Originally Posted by Wickedchicken6
I stagger hatch. It's actually the only type of hatching I've ever done since I started incubating last summer. For me it's been a bit of trial and error and it's always a work in progress.
I run my incubator at about 40%. I normally add eggs to the incubator every two weeks or so, I'm was setting/adding eggs on Sundays. It just works for me; easier to remember and to have a plan to go by. My next hatch has been moved to Monday to accommodate me being away during next weekends lockdown.
I incubate and hatch in the same incubator. I raise the humidity to approx. 60%-65% at 18 days and usually get hatching happening on the 21st day. I don't have an automatic egg turner so I'm in the incubator 3 times a day (at least) the entire time, including the time of "lockdown," to turn the eggs. If you have an automatic turner and I see you have a humidity pump...that makes things a lot easier.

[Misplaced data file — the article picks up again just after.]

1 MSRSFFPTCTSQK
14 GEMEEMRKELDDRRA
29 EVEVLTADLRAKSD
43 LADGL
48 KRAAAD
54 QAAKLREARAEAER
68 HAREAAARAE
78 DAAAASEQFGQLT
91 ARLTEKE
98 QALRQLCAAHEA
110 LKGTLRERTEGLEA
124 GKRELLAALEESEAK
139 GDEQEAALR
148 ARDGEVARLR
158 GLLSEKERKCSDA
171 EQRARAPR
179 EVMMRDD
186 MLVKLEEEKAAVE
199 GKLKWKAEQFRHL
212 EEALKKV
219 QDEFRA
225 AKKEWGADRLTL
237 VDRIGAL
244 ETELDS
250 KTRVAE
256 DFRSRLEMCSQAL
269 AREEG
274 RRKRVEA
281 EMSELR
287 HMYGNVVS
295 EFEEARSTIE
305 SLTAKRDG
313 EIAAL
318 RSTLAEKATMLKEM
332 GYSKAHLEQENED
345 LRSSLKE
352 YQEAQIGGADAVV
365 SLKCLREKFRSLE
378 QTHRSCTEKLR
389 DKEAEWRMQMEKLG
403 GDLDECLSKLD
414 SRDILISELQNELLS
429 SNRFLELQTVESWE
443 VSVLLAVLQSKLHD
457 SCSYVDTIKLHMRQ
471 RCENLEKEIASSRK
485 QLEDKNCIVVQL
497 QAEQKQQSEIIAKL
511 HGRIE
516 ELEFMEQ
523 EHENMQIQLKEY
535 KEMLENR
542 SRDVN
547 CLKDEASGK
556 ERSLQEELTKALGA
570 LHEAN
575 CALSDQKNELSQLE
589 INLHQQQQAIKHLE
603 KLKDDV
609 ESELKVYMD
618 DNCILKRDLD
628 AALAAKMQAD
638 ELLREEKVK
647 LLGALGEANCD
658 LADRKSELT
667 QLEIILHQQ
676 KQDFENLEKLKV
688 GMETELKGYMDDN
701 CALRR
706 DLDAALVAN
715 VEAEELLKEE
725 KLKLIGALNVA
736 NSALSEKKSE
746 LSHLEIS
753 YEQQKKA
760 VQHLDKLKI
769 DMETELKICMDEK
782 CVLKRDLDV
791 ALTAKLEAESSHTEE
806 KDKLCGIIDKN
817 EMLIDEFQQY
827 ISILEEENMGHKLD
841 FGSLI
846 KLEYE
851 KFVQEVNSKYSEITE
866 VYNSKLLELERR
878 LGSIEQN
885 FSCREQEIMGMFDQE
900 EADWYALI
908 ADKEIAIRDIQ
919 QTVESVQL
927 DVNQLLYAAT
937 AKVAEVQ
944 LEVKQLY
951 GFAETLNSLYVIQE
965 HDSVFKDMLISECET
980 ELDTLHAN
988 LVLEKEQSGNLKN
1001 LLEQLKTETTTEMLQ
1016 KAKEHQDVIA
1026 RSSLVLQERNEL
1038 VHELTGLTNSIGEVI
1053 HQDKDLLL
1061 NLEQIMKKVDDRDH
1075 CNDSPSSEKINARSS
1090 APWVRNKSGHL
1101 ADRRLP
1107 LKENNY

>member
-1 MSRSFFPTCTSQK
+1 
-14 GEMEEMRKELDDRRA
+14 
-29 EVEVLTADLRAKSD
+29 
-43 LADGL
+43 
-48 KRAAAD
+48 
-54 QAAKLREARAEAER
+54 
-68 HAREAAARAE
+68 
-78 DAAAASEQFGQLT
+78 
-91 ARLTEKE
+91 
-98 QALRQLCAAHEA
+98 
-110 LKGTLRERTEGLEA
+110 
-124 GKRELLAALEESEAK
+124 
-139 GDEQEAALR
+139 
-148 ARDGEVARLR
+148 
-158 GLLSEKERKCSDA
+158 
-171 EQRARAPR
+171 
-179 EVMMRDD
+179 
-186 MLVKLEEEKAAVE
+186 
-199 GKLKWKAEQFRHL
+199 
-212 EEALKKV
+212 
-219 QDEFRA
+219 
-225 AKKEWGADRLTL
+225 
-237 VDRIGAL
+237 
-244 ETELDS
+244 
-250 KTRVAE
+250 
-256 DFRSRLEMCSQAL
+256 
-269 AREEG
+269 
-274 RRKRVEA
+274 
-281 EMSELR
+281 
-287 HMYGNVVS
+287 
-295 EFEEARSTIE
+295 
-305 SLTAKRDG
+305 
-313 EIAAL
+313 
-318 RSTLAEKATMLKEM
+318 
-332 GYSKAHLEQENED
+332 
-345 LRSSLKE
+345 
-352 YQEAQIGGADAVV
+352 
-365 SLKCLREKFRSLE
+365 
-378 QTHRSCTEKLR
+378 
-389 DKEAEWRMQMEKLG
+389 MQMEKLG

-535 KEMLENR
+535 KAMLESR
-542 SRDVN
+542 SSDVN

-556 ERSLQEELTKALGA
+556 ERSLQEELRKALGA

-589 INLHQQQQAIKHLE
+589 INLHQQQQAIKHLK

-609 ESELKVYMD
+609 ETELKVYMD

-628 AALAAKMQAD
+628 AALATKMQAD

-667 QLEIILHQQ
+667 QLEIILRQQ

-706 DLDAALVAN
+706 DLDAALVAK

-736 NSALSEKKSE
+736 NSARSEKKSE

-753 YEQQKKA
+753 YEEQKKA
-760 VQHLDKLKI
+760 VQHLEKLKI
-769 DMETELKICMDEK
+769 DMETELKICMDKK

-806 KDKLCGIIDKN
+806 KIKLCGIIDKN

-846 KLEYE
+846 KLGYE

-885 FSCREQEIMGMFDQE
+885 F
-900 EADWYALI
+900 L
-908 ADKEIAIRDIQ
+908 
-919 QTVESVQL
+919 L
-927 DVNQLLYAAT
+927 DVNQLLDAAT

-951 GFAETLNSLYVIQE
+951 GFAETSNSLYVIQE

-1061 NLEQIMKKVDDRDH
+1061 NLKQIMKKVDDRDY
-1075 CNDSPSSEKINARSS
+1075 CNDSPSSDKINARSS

At 18 days I've been putting the eggs to hatch in their own tray just to keep it easier to keep track of them to watch for hatching, to keep me from turning them in case I forget and to keep most of the mess in the tray and not in the incubator. Of course the chicks always seem to hop the walls before I get them out...lol. As soon as the chicks are up and going...I put them in a smaller box with a light so they don't mess up the incubator. They sleep there for most of the first day...lol.
Below is a pic from my BYC New Years Eve hatch.
A pic of the chicks in their box.
But that's just how I do it. I've taken different parts of different information and made it work for me. Keep in mind that I'm also a very strong believer in "survival of the fittest" genetics. I'm breeding for a very strong, seasonally tough, low maintenance flock, not a 100% hatch rate. If I have 10 eggs and only 7 make it out on their own...in my way of thinking, the 3 chicks in the eggs weren't meant to be.
Everyone has their own techniques that may or may not work for the next person.
The best thing is do what works for you and work at things from there.